District Attorney John Earthman says a majority of sexual crimes against adults in Nome involve "voluntary intoxication," and "some sort of sexual misconduct with a passed-out or otherwise unaware person." If the accused claims it was consensual, he said "you're going to have a tough time proving in a jury trial that they knew" the victim was incapacitated, he said.
Prosecution experts agree that these are complicated cases, but say they are prosecutable.
"You really have to be interested in searching for the truth, take the time to actually speak to people, and not just minimize the case as not important, or just some drunk sex," said Jennifer Long, co-founder of AEquitas, a national organization that trains professionals on sexual violence investigation and litigation.
"What we know about victims is that there's an incredible level of self-blame for all of the activity — and being vulnerable is not a crime, although in these cases it certainly is used against the victim."
‘Everybody Is Due Justice’
Estes launched the audit of the city's sexual assault cases in early 2019. In his first weeks as police chief, he'd heard the concerns and decided his department needed to fathom the extent of the problem.
"One case or 100 — if you're unable to properly investigate and case manage, that's a travesty," he told the AP. "Everybody is due justice. Period."
He turned to two employees — Kennon, the former cold-case investigator from Virginia, and Paul Kosto, a former Alaska state trooper Estes had hired as an evidence tech. Kennon and Kosto set out to review 460 sexual assault cases going back 14 years.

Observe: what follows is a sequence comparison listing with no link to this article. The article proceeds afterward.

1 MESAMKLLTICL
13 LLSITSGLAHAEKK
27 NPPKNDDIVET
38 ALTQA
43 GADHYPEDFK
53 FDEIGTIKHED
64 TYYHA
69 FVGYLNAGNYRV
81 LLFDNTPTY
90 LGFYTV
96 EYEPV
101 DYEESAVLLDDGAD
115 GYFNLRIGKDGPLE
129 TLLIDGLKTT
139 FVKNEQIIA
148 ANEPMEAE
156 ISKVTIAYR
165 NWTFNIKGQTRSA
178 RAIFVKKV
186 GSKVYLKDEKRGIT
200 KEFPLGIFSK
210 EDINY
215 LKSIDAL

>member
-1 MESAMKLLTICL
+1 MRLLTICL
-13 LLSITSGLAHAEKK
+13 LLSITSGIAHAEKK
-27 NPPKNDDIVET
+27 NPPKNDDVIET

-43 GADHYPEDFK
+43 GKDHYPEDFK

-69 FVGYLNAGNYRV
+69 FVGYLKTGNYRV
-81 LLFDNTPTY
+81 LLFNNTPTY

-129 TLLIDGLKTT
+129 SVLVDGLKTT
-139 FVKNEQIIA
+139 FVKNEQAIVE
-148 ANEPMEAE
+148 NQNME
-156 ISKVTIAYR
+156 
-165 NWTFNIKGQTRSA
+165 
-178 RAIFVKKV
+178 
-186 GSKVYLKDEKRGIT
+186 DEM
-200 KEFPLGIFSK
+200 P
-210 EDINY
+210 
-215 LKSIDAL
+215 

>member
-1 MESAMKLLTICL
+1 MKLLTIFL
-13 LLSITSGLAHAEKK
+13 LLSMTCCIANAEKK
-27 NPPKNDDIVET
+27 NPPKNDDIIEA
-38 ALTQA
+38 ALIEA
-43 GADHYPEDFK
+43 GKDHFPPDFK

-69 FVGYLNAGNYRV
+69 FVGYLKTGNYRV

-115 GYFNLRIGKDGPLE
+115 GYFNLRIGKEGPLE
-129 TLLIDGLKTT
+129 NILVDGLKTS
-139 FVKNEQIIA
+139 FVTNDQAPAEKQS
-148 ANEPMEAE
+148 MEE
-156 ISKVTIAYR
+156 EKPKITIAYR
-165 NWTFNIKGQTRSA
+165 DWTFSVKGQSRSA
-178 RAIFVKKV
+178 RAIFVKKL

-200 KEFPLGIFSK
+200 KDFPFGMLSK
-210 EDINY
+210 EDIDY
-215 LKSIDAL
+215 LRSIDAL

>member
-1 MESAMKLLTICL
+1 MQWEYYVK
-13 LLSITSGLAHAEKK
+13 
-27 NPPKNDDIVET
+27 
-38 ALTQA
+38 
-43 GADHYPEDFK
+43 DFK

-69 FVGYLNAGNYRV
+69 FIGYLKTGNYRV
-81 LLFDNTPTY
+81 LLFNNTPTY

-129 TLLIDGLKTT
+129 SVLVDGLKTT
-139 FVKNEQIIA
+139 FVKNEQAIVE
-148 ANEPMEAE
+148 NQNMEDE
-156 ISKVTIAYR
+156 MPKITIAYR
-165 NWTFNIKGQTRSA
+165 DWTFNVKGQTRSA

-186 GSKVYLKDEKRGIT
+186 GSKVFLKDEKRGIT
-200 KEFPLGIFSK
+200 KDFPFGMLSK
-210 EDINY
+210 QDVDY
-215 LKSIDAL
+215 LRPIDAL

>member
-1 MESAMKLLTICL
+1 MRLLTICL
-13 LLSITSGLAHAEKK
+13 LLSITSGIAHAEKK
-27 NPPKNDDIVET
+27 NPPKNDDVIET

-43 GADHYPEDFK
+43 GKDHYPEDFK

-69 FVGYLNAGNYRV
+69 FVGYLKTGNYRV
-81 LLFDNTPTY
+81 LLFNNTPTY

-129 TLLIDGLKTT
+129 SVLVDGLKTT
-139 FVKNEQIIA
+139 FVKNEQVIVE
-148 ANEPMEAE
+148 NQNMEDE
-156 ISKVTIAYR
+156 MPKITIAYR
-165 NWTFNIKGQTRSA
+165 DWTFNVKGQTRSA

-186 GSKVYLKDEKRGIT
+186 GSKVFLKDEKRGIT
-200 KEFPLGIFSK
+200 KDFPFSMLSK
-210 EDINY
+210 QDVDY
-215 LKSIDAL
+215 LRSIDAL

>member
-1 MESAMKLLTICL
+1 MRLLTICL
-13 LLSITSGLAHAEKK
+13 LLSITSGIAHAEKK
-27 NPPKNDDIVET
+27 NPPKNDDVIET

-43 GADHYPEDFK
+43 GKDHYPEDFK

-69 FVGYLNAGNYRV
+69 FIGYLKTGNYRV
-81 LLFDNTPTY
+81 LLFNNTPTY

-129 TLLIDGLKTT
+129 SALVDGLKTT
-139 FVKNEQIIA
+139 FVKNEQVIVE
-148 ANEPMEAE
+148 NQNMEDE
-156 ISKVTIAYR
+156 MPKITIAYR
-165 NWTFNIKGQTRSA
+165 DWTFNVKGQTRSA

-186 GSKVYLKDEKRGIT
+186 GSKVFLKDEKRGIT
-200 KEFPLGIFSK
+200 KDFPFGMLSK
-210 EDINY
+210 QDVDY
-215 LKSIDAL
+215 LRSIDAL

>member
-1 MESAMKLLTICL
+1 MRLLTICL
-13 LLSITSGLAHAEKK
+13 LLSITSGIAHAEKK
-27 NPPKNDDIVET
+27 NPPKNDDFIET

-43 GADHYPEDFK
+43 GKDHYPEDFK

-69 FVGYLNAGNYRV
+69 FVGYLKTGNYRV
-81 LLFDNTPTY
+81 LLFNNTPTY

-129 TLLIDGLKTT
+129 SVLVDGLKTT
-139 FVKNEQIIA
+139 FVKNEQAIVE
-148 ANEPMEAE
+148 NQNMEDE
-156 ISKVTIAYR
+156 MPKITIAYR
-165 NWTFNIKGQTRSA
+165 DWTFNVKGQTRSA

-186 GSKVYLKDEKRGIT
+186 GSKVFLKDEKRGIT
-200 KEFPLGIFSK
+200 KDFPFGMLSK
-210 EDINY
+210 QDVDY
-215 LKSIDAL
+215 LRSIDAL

Kosto said it quickly became clear the department had not provided officers with adequate training on collecting and preserving evidence and writing reports.
Kennon said he didn't think all officers were to blame. Some appeared to have done acceptable investigations.
The department sent an initial group of 76 case files to the district attorney's office to see whether there were grounds for prosecution. The DA's office rejected 57 of them, and sent 19 back with requests for more investigation.
Estes told the AP that he was "cautiously optimistic" over the spring and summer that things were moving in the right direction with the department.
But he was frustrated by his inability to do something about the department's staffing. The department has just over 20 employees, including dispatchers and support staff, for a city of around 3,900. That makes it hard to pursue in-depth investigations. And that often means there's only one officer on the street per shift — a dangerous situation, he said, for officers and citizens.
Without enough staff to cover day-to-day demands, Estes said, he was forced to pull Kennon off the cold case review for several months.
Estes, Kennon and Kosto planned to resume the case audit in early September. The three of them say that before Kennon and Kosto could get started, the city's interim city manager at the time, John Handeland, began pushing to end the cold case audit for good.
City leaders wanted to treat the cold cases as "water under the bridge," Estes said.
In an email, Handeland declined comment.
‘A Public Emergency’
Estes went public with his concerns about his department's staffing and direction at a City Council meeting on Sept. 23. At one point, he paused, overcome with emotion, and left the meeting room.